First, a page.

This is an open letter to the Expanding Your Horizons network, and to the Women in Science and Engineering of UC Merced, in regards to the disappointing experience we had with the Expanding Your Horizons Conference for girls in junior and high school, offered at the UC Merced campus on Saturday, February 22, 2014, which was sufficiently poor that we decided to leave before the workshops had even started—even though we had pre-registered and paid for the event, and driven for an hour to arrive there, on time.
But first, I want to start by expressing my gratitude for your organizations, for the programs you offer, and for working to encourage girls and young women to enter fields in science and engineering. Women are clearly underrepresented in those fields, and I firmly support any effort made to close the gap between the current state of science engineering, and a more diverse population of scientists, engineers, and other workers in related fields.
And the fact that you are able to offer such events at the ridiculously low cost of $5 per participant (covering both a tee shirt and a lunch), is simply amazing, and I want to express my deep gratitude to your respective donors for making such a thing possible, as clearly that is not nearly sufficient to cover the costs of putting on a program such as this, and offering low entry costs makes your program accessible to girls of all income brackets.
My 7th-grade daughter, Joy, who turns 14 next week, has long been very interested in pursuing a career in entomology (bugs), or possibly a related field such as biological illustration (she is a gifted artist). Geeky, exuberant girls with a love for science and discovery tend to find today that they have trouble finding people, whether adults or peers, that can easily relate to them, or who can encourage (or even just abstain from discouraging) them in their interests and life goals, so both she and I were very excited to learn about this even taking place near to us.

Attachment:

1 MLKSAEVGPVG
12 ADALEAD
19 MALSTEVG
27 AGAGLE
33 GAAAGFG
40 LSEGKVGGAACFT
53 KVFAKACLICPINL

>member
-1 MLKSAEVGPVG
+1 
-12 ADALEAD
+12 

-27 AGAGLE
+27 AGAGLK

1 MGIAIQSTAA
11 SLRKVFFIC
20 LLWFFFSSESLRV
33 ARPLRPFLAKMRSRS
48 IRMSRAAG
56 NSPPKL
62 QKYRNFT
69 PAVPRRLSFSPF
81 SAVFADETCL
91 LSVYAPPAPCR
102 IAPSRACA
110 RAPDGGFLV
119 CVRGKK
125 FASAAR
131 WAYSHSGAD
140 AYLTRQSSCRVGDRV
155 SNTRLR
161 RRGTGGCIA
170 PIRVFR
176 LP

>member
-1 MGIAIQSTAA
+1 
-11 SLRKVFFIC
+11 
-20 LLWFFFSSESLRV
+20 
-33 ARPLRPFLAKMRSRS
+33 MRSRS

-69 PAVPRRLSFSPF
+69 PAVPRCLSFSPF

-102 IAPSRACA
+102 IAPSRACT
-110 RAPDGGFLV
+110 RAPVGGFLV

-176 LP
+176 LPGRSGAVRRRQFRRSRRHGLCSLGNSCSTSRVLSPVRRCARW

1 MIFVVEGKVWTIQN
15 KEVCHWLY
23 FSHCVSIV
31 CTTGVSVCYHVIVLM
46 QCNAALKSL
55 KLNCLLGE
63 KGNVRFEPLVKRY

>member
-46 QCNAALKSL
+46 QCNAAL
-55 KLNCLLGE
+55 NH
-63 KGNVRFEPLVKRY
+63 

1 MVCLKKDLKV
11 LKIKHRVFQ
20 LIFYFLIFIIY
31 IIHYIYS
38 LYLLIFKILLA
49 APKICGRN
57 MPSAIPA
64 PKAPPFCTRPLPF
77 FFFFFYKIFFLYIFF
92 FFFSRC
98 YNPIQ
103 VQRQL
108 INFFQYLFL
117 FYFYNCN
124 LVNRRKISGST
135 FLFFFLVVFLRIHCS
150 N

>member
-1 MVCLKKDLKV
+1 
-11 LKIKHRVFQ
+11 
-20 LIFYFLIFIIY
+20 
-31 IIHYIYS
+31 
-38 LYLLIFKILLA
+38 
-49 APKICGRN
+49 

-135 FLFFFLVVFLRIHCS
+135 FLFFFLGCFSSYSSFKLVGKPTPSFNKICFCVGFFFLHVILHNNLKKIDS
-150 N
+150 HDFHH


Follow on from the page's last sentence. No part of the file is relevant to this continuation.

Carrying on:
Unfortunately, as I said, we found our immediate experience at the event to be so off-putting, that she elected for us to turn around and head back on the hour trek home (making some mood-restoring stops along the way). To be sure, I bear at least some responsibility for this, as some aspects of our experience would have been improved had I made a greater effort to contact your organizations to fill in some of the information gaps left by the event website and confirmation emails.
But I would definitely like to make both organizations aware of some suggestions for improvements to future program events, that I believe would have made for a much, much more positive experience for my daughter and myself. These suggestions are, ordered by our expectations of greatest improvement to students’ experience:
- To strive harder to match participants with workshops suited to their expressed interests, or when this is not possible, to provide advance notification to that effect.
- To be able to more quickly inform registrants who’ve received their name badges regarding what workshops they have been assigned.